Sara Is Missing: A Review

By Josh Savory

Don’t tell my boss, but my job periodically affords me downtime and in those moments I get lost in the Sonic Dashes and Tetrises of the Google Play Store. Recently, however, I randomly came across a mobile horror game by Kaigan Games called Sara Is Missing. I figured, “hey I like horror,” so I decided to give it a shot.

Sara Is Missing (or S.I.M.) is a first-person horror game with an interesting concept. The story starts with you finding a corrupted cellphone and performing a system reboot to restore the phone’s capabilities. After the phone is somewhat functional again, the phone’s A.I. assistant, IRIS, immediately notices that you are not the phone’s owner, Sara. Fearing Sara might be in danger, IRIS then tasks you with going through Sara’s texts, emails, pictures, and videos to piece together where Sara is and find out her status. When the time comes, you also get to make choices in game, but more on that later.

Some screenshots from the actual game

As the story progresses, you’ll start to learn more about Sara, her relationships, and what’s actually going on in this world as a whole, but there are some unreliable characters littered throughout this experience. Obviously, right off the top, you should feel unsettled playing this game since there’s an A.I. expressing feelings and wants. That’s what Terminator was trying warning us about.

The Good

The found footage style of the game lends itself well to making the atmosphere unsettling and creepy. Aside from the jump scares, there’s something voyeuristic about going through a missing person’s cell phone and receiving messages from their friends. The game design is good and intuitive, with a few caveats.


Seriously though, what is the point of putting a keyboard into the game if I can’t type whatever I want in as my responses? I started writing profanity into the keyboard and it just autocorrected into one of the two choices I had for responses. What even is that?

The Bad

There are three big issues that I have with this game.

First, the scares in this game are mainly cheap jump scares, which have been done to death because of Hollywood’s obsession with inserting cheaply made horror into every PG-13 horror movie since 2005. And I would have been more OK with this, but there are images used in the game that you might recognize from popular creepypastas around The Internet. While the developers may have received permission to use these images, they completely take you out of the world that Sara Is Missing is trying to build. The game also pulls video from the popular web series Marble Hornets and that action feels incredibly disingenuous.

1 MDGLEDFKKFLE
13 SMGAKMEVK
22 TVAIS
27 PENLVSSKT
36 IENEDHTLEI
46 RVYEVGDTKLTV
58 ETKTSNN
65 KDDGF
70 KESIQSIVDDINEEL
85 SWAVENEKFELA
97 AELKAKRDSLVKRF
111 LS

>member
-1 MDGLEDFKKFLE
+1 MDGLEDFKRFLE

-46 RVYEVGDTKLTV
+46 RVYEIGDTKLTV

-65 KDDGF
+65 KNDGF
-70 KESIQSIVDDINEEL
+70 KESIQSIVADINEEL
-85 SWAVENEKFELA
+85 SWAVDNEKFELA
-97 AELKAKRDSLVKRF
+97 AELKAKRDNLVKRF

Second, let’s talk about the story. While it starts out fairly interesting, and trying to find out more about Sara and the overall mystery is fun, after running through the game twice I feel there are several questions that remain unanswered. I’m not sure if they were planning on doing a sequel, but it really feels like there are pieces to this puzzle that were overlooked or intentionally left out. The story initially seems good, but once you start to think about it more critically, it almost completely falls apart.

Third, and probably most important of all, (SPOILERS!!) the choices you make don’t REALLY matter. No seriously. At one point, Sara’s friend, James, gets into trouble and you can save him by sharing a link to a cursed video with someone else in Sara’s contacts. But, whether or not you share the link, James dies in the same manner. Even the final decision only changes a few of the final lines in the game’s script. It’s oddly reminiscent of that response

Sara Is Missing is a case of great concept with an okay execution. Like other games in this genre, such as I Am Innocent or Her Story, the investigative play style of the game is intriguing enough to merit trying this game out on your own. The game is incredibly short, with one run-through taking about thirty minutes to an hour depending on how fast you read, but I think there’s enough here to give it a try. For a free game, it tells a pretty good story; you can tell the developers cared about this project. The question is will you care?

I’m giving this 6 missing people out of 10. It is worth at least one run-through.

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